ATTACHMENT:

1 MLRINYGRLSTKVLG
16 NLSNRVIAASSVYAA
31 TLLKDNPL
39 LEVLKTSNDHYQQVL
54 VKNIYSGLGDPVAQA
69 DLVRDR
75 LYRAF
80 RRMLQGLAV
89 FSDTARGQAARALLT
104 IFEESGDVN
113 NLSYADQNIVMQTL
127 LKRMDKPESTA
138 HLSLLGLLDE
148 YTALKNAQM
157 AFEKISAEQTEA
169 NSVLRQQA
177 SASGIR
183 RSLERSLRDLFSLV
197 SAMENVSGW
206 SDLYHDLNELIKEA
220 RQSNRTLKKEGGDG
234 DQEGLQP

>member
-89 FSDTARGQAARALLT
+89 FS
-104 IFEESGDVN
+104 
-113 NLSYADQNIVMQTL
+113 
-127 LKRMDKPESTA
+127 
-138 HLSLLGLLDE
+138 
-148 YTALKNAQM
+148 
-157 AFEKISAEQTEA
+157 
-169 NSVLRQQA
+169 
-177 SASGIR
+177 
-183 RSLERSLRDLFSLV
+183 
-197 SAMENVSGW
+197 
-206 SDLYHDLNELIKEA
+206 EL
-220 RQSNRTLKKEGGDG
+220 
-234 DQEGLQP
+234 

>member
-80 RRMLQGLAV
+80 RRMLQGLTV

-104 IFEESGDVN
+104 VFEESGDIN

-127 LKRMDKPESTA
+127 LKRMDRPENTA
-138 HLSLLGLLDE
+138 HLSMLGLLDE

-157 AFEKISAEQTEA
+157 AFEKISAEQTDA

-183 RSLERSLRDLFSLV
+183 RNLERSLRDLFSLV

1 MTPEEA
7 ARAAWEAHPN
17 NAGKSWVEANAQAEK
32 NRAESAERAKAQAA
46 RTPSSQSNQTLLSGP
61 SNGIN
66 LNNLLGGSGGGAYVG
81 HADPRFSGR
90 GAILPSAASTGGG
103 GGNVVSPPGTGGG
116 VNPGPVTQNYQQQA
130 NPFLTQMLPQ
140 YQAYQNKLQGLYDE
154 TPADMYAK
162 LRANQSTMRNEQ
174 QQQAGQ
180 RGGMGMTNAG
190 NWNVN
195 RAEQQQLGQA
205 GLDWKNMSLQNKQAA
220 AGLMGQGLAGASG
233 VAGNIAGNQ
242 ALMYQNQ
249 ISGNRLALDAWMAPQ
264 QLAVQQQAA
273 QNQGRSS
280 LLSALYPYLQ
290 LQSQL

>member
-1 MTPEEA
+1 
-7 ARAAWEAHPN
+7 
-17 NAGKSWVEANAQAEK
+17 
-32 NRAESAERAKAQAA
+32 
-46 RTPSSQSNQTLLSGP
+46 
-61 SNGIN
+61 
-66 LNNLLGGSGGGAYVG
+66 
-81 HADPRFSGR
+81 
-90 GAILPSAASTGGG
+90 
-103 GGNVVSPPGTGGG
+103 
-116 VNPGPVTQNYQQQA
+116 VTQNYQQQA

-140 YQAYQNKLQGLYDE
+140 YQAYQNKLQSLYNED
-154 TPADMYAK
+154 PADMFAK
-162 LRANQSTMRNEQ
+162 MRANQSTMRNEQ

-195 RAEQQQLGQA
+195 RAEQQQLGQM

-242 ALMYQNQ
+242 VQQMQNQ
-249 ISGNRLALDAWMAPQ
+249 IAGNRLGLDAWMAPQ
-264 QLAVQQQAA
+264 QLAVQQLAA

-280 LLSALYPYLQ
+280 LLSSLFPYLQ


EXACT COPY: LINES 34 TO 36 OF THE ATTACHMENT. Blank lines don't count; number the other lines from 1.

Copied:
-148 YTALKNAQM
+148 
-157 AFEKISAEQTEA